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Hispano-Moresque pottery
CATEGORY: ceramics
DEFINITION: A tin-glazed, lustrous, highly decorated earthenware made by Moorish potters in Span in the late medieval period, chiefly at Málaga in the 15th century, and in the region of Manises, near Valencia, in the 16th century. They tend to be plates and jugs with bold semi-abstract designs painted on a creamy background and with a gold luster finish. These wares were much in demand throughout Europe and, judging from finds in northern Europe, they were widely traded. The tin glaze was applied over a design usually traced in cobalt blue; after the first firing, the luster, a metallic pigment, was applied by brush over the tin glaze, and the piece was fired again. Imitation of this pottery in Italy led to the development of Italian maiolica ware.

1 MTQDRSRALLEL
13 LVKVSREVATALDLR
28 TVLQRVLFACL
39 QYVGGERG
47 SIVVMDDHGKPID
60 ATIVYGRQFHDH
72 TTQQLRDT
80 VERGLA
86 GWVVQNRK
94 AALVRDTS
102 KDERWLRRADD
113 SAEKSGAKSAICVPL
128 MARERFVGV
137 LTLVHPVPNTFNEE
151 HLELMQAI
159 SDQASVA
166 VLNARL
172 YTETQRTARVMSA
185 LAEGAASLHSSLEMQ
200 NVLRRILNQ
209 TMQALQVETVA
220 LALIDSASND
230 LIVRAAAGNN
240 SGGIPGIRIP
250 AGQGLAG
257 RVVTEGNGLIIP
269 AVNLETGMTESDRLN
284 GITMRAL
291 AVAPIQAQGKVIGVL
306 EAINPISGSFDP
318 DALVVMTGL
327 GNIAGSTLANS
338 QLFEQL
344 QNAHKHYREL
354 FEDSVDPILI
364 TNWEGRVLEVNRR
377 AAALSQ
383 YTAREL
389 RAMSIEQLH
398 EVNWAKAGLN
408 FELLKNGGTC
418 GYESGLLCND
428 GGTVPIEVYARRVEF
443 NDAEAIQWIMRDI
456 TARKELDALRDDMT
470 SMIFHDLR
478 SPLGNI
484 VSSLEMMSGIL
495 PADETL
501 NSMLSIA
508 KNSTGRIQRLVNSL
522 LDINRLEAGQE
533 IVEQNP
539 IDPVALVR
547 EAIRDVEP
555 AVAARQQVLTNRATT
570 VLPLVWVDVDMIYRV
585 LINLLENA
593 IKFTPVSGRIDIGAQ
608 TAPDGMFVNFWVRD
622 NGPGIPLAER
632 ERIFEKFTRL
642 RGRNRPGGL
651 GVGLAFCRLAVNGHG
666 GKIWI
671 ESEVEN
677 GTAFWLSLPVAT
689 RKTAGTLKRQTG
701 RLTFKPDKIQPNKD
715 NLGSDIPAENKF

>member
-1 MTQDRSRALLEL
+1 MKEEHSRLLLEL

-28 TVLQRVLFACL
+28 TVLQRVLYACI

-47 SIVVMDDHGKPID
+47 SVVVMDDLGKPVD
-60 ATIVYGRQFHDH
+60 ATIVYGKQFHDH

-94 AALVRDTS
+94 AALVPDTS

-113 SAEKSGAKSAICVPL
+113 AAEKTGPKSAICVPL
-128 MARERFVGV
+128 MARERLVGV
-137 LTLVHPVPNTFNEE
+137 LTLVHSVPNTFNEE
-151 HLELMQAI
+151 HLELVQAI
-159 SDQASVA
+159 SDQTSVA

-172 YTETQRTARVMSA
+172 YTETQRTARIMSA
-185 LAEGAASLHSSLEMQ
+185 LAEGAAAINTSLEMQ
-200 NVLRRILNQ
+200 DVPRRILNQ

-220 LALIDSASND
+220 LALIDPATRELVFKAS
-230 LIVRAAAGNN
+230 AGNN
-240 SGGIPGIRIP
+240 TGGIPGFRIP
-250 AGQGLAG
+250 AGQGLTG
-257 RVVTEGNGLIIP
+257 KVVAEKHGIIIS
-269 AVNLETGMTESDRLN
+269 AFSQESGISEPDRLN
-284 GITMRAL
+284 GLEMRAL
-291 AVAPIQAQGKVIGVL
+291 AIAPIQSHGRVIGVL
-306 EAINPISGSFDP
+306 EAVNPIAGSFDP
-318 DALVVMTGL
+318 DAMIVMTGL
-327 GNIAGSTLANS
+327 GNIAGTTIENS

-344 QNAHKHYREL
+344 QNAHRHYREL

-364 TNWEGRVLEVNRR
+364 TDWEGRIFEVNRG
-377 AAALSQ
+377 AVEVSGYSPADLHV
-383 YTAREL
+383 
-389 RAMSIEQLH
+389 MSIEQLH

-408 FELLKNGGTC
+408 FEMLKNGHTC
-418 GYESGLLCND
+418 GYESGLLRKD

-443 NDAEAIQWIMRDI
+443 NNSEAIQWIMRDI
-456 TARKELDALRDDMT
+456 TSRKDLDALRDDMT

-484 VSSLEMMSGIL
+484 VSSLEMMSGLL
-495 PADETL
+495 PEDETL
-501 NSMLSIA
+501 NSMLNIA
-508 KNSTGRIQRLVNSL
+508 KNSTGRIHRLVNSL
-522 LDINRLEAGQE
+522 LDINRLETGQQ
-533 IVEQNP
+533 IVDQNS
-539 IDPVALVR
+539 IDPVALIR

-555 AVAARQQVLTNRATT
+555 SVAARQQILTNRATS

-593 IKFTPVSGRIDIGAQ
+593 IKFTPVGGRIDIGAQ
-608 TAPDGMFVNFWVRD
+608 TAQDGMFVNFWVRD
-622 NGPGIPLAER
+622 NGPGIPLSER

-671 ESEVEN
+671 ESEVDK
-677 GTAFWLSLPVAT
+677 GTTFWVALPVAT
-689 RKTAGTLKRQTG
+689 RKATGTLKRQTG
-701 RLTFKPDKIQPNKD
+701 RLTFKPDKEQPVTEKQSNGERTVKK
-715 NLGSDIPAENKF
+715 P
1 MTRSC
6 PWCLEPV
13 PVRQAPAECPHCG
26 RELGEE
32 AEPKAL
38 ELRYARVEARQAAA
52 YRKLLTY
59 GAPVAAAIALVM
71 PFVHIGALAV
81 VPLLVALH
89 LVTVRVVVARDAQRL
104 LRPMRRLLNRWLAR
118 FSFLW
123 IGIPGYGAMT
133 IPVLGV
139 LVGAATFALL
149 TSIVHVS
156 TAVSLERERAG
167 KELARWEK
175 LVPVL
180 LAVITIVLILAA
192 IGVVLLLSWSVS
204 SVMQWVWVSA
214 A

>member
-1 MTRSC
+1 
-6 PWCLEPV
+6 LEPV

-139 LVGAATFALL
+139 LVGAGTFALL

DEFINITION: Stronger norms than folkways, generally accepted by members of a group without question, embodying the fundamental moral views of a group. Mores are of such central importance to a group that violators usually receive severe punishment for their infraction.

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